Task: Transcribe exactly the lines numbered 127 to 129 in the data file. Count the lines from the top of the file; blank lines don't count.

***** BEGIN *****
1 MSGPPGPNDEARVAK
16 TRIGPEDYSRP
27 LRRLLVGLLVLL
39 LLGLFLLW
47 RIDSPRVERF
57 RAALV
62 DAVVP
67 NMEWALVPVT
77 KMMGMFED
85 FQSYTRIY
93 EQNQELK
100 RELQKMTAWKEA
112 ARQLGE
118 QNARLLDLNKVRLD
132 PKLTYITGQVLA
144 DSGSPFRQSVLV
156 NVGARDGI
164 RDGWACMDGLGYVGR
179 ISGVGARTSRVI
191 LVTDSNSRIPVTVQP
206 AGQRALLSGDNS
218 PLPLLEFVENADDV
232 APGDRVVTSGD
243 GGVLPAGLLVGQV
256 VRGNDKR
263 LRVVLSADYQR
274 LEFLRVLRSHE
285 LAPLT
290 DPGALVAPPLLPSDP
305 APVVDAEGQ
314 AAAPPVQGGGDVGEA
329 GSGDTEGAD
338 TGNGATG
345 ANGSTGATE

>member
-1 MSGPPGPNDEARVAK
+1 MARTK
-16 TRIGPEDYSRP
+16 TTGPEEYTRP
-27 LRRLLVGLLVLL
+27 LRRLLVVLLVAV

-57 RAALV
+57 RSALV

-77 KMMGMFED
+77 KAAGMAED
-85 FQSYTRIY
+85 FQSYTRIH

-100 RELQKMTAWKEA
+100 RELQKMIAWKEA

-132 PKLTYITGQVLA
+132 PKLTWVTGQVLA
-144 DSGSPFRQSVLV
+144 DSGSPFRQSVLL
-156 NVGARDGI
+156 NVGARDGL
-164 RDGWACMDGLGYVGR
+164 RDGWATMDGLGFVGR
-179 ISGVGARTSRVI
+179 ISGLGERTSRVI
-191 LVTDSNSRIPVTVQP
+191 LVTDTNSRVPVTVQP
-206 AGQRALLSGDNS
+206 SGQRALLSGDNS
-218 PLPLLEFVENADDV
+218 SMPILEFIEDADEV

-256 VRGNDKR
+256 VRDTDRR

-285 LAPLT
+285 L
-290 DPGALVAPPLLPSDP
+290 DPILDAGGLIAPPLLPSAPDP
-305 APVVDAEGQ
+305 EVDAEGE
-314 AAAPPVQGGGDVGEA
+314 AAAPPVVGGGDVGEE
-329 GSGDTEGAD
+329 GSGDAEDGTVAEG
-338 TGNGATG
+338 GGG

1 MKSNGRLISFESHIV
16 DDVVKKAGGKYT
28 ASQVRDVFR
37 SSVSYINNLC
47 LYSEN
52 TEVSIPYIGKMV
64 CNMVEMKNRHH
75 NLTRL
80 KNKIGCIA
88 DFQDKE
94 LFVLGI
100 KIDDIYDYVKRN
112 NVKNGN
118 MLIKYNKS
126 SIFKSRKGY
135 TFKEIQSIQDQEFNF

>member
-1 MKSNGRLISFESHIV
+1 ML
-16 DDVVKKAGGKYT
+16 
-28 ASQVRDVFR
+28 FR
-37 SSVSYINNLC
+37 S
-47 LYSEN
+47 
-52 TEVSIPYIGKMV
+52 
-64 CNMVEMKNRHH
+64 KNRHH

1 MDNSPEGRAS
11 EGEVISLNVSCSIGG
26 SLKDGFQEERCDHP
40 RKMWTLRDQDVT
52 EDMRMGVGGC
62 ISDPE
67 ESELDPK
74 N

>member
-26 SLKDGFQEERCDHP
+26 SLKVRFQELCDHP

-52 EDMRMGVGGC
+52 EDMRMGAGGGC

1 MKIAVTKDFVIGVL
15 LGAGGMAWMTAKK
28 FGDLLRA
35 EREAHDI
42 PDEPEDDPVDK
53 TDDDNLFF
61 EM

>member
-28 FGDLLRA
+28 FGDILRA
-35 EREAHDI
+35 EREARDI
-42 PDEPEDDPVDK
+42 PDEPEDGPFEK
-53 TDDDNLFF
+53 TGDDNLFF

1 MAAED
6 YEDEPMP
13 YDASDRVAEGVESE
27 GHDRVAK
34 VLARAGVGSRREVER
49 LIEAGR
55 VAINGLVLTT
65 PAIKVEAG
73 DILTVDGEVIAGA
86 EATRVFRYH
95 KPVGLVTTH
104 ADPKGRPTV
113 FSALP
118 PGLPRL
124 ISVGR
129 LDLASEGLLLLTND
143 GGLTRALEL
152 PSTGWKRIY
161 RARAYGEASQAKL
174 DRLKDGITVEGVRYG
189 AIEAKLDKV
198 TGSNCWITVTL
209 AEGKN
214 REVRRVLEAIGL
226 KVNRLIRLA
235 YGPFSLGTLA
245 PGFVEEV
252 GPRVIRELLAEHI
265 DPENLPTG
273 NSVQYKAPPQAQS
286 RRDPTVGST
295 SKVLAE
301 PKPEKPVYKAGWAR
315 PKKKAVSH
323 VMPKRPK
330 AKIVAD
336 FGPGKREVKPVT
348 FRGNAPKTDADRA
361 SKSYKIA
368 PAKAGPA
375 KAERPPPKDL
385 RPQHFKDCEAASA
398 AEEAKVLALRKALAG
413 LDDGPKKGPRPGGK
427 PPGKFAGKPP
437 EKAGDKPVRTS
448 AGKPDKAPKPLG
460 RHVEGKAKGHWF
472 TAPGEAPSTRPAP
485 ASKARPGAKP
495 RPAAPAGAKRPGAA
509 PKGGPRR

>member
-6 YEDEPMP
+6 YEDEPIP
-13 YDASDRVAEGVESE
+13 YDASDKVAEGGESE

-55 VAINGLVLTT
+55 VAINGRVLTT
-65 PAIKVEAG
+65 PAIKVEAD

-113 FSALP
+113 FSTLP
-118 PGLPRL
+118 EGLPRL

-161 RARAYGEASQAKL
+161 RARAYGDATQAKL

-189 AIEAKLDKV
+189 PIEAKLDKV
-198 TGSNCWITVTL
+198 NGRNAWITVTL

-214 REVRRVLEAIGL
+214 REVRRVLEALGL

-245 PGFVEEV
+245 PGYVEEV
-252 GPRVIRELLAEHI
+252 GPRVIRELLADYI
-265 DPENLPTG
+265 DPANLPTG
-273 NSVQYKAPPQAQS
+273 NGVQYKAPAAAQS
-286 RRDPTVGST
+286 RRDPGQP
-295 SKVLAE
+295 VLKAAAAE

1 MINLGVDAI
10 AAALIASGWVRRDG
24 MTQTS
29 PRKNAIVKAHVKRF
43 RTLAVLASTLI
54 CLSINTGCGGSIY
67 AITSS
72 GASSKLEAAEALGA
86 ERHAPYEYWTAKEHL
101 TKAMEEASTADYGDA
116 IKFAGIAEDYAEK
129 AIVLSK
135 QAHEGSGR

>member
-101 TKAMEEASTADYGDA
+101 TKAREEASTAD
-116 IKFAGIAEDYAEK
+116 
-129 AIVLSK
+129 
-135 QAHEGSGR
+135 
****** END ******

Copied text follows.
35 EREAHDI
42 PDEPEDDPVDK
53 TDDDNLFF